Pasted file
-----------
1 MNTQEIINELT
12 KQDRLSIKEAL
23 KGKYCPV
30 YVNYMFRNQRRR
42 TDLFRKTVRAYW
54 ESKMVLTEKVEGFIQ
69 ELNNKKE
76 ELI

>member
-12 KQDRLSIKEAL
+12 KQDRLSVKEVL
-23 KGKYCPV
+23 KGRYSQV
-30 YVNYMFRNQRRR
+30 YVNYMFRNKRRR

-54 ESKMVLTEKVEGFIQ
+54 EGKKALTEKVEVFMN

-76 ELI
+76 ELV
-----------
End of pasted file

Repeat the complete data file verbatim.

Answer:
1 MNTQEIINELT
12 KQDRLSIKEAL
23 KGKYCPV
30 YVNYMFRNQRRR
42 TDLFRKTVRAYW
54 ESKMVLTEKVEGFIQ
69 ELNNKKE
76 ELI

>member
-12 KQDRLSIKEAL
+12 KQDRLSVKEVL
-23 KGKYCPV
+23 KGRYSQV
-30 YVNYMFRNQRRR
+30 YVNYMFRNKRRR

-54 ESKMVLTEKVEGFIQ
+54 EGKKALTEKVEVFMN

-76 ELI
+76 ELV